To change things up around here from the usual Egypt focus, I decided last week to look for something happening in a region we do not cover much here, the Gulf. The protests taking place in Kuwait are unprecedented for the region — they represent a revolt from inside a formal political system that in many respects was the most representative, if not wholly democratic, of the Arab Gulf — rather than a revolt stemming from outside it like the Bahraini uprising, where the Shia do represent a substantially under-represented community. I’ll let others do the explaining on the background of the current Kuwaiti political crisis, but one important aspect of this crisis is that it is being watched closely by Kuwait’s neighbors: in a sense, Kuwait may either serve as a model for controlled democratization in the Gulf or an argument against empowering the elected (or appointed) assemblies that begun to exist in Qatar, Saudi Arabia and the UAE in the last decade or so.
I chose an article from al-Hayat, the Saudi-owned London-based newspaper, that discussed this issue. It’s by Khalid al-Dakhil, a Saudi university professor often labeled as a “liberal” in the Saudi context — someone will no doubt correct me, but I find that label means that he was among the Saudis who were hopeful about the limited reforms of King Abdullah starting in 2003 but do not question the al-Sauds right to rule. The article is informative as much in its explanation of the Kuwaiti crisis as the implied lessons for other Gulf monarchies.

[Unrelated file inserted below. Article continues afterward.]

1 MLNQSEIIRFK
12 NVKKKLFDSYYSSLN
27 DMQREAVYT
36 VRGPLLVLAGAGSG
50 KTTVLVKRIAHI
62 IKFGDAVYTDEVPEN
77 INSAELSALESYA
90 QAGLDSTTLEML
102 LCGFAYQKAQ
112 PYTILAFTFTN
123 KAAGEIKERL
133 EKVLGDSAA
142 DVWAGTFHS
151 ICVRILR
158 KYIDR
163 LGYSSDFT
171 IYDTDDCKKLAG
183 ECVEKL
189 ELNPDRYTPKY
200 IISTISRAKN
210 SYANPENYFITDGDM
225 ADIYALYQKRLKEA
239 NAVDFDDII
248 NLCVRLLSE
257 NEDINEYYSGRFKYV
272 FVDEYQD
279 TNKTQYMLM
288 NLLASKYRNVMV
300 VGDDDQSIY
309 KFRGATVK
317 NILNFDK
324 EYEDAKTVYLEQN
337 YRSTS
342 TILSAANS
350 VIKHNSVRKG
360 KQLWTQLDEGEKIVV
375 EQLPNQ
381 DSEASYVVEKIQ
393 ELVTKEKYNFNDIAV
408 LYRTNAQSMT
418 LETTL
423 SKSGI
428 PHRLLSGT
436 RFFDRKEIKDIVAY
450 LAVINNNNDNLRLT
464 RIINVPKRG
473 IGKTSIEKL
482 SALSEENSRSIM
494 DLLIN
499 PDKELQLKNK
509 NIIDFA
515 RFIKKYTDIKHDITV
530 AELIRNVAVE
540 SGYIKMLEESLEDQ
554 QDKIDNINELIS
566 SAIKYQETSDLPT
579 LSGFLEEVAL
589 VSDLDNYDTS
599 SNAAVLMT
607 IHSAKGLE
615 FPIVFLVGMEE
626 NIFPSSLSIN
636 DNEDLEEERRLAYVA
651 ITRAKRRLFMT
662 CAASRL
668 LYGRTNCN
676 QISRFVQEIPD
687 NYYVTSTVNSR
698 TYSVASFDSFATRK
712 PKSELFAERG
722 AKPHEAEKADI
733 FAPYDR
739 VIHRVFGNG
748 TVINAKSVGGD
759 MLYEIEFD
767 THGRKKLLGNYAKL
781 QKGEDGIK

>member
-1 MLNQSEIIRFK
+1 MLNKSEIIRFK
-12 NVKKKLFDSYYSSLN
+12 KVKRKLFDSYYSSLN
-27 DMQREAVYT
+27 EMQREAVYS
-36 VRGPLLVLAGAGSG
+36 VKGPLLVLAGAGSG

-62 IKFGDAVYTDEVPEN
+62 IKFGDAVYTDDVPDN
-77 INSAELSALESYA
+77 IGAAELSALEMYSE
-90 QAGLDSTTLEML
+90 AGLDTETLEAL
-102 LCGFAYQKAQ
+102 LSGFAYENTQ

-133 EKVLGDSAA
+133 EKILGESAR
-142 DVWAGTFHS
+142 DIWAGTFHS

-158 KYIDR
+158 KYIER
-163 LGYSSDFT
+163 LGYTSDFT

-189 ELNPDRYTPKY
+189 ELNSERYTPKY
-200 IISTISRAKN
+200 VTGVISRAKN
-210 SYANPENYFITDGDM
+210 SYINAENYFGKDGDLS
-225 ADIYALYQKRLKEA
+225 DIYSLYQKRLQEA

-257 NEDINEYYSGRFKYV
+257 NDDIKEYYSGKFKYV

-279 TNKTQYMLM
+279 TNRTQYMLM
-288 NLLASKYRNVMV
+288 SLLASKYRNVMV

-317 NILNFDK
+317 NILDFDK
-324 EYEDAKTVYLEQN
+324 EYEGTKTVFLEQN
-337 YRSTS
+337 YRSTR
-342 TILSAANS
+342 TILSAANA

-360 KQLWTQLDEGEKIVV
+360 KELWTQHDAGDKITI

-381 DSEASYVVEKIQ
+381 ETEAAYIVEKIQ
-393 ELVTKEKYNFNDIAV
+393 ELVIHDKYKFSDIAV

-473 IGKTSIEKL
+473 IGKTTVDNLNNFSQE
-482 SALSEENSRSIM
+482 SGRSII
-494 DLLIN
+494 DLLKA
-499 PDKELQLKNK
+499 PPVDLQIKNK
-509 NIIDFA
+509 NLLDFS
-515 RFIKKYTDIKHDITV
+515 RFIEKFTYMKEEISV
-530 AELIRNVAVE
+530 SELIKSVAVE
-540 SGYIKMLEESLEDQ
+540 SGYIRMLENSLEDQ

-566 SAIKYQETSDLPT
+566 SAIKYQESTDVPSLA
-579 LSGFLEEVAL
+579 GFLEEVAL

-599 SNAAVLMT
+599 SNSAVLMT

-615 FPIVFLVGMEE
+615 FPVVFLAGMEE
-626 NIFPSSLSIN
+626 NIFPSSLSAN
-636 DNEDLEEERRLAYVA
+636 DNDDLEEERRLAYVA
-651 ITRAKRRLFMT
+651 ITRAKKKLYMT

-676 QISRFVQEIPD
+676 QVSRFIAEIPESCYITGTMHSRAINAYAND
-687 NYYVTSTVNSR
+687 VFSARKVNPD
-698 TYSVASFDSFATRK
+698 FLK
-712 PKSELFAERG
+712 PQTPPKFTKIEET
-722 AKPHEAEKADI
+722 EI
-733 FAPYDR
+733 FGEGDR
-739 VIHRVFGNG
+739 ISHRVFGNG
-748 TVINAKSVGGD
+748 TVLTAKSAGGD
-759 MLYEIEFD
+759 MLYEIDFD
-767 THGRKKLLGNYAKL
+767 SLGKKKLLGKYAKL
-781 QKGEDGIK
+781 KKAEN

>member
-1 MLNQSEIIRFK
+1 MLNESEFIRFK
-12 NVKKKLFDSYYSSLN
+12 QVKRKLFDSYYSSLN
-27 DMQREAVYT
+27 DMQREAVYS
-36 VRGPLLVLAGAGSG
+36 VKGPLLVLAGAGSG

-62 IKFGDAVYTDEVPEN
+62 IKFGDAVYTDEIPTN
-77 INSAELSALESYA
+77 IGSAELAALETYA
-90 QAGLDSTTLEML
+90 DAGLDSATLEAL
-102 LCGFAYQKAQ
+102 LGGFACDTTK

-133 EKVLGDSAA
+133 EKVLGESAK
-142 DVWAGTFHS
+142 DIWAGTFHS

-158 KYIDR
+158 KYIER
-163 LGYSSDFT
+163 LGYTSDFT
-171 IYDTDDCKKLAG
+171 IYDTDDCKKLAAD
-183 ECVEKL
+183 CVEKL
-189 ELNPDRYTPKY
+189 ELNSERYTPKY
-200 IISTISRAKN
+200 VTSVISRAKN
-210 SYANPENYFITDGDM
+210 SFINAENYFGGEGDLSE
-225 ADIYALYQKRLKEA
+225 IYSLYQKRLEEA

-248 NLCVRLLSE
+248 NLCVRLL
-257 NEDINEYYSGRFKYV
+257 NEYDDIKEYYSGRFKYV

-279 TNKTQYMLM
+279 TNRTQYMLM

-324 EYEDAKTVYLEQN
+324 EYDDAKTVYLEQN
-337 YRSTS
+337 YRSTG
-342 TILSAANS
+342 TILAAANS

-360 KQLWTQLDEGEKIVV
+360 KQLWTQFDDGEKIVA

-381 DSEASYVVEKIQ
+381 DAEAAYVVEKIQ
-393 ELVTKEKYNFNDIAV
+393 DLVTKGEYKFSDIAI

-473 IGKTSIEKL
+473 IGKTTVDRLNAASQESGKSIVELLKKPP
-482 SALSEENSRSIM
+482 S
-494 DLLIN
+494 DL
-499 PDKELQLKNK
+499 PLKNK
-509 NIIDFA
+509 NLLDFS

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Kuwait’s crisis: The National Assembly wants to be emir-maker
Khalid al-Dakhil, al-Hayat, 4 November 2012
The political situation in Kuwait has reached the utmost crisis. There are marches, clashes between protesters and the police, and MPs from the dissolved Assembly have been arrested. The political climate is tense, and has been marred by escalating political statements that raise a tone of defiance on all sides. The crisis is not new: it is only the latest chapter, which was initiated by the recent Emiri Decree amending voting mechanisms in parliamentary elections allowing voters to select only one candidate instead of four.